Join nodes to a swarmEstimated reading time: 3 minutes
When you first create a swarm, you place a single Docker Engine into swarm mode. To take full advantage of swarm mode you can add nodes to the swarm:
- Adding worker nodes increases capacity. When you deploy a service to a swarm, the Engine schedules tasks on available nodes whether they are worker nodes or manager nodes. When you add workers to your swarm, you increase the scale of the swarm to handle tasks without affecting the manager raft consensus.
- Manager nodes increase fault-tolerance. Manager nodes perform the orchestration and cluster management functions for the swarm. Among manager nodes, a single leader node conducts orchestration tasks. If a leader node goes down, the remaining manager nodes elect a new leader and resume orchestration and maintenance of the swarm state. By default, manager nodes also run tasks.
Before you add nodes to a swarm you must install Docker Engine 1.12 or later on the host machine.
The Docker Engine joins the swarm depending on the join-token you provide to
docker swarm join command. The node only uses the token at join time. If
you subsequently rotate the token, it doesn’t affect existing swarm nodes. Refer
to Run Docker Engine in swarm mode.
Note: Docker engine allows a non-FIPS node to join a FIPS-enabled swarm cluster.
While a mixed FIPS environment makes upgrading or changing status easier, Docker recommends not running a mixed FIPS environment in production.
Join as a worker node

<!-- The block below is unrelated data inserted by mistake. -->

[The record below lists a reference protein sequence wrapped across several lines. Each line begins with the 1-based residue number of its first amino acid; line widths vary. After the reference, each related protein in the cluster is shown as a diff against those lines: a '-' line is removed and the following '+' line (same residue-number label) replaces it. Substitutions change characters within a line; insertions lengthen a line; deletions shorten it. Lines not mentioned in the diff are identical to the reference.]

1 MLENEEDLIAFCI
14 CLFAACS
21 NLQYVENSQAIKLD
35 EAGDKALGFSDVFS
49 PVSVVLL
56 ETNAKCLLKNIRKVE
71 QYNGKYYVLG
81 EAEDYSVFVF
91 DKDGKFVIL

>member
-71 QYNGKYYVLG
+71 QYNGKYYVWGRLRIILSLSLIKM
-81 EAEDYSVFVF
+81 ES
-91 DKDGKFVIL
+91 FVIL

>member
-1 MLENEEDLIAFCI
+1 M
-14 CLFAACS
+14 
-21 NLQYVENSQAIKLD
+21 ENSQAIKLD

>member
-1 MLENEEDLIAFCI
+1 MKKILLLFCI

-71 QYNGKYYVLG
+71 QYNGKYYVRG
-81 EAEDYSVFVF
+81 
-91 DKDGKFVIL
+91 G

To retrieve the join command including the join token for worker nodes, run the following command on a manager node:
$ docker swarm join-token worker To add a worker to this swarm, run the following command: docker swarm join \ --token SWMTKN-1-49nj1cmql0jkz5s954yi3oex3nedyz0fb0xx14ie39trti4wxv-8vxv8rssmk743ojnwacrr2e7c \ 192.168.99.100:2377
Run the command from the output on the worker to join the swarm:
$ docker swarm join \ --token SWMTKN-1-49nj1cmql0jkz5s954yi3oex3nedyz0fb0xx14ie39trti4wxv-8vxv8rssmk743ojnwacrr2e7c \ 192.168.99.100:2377 This node joined a swarm as a worker.
docker swarm join command does the following:
- switches the Docker Engine on the current node into swarm mode.
- requests a TLS certificate from the manager.
- names the node with the machine hostname
- joins the current node to the swarm at the manager listen address based upon the swarm token.
- sets the current node to
Activeavailability, meaning it can receive tasks from the scheduler.
- extends the
ingressoverlay network to the current node.
Join as a manager node
When you run
docker swarm join and pass the manager token, the Docker Engine
switches into swarm mode the same as for workers. Manager nodes also participate
in the raft consensus. The new nodes should be
Reachable, but the existing
manager remains the swarm
Docker recommends three or five manager nodes per cluster to implement high availability. Because swarm mode manager nodes share data using Raft, there must be an odd number of managers. The swarm can continue to function after as long as a quorum of more than half of the manager nodes are available.
For more detail about swarm managers and administering a swarm, see Administer and maintain a swarm of Docker Engines.
To retrieve the join command including the join token for manager nodes, run the following command on a manager node:
$ docker swarm join-token manager To add a manager to this swarm, run the following command: docker swarm join \ --token SWMTKN-1-61ztec5kyafptydic6jfc1i33t37flcl4nuipzcusor96k7kby-5vy9t8u35tuqm7vh67lrz9xp6 \ 192.168.99.100:2377
Run the command from the output on the new manager node to join it to the swarm:
$ docker swarm join \ --token SWMTKN-1-61ztec5kyafptydic6jfc1i33t37flcl4nuipzcusor96k7kby-5vy9t8u35tuqm7vh67lrz9xp6 \ 192.168.99.100:2377 This node joined a swarm as a manager.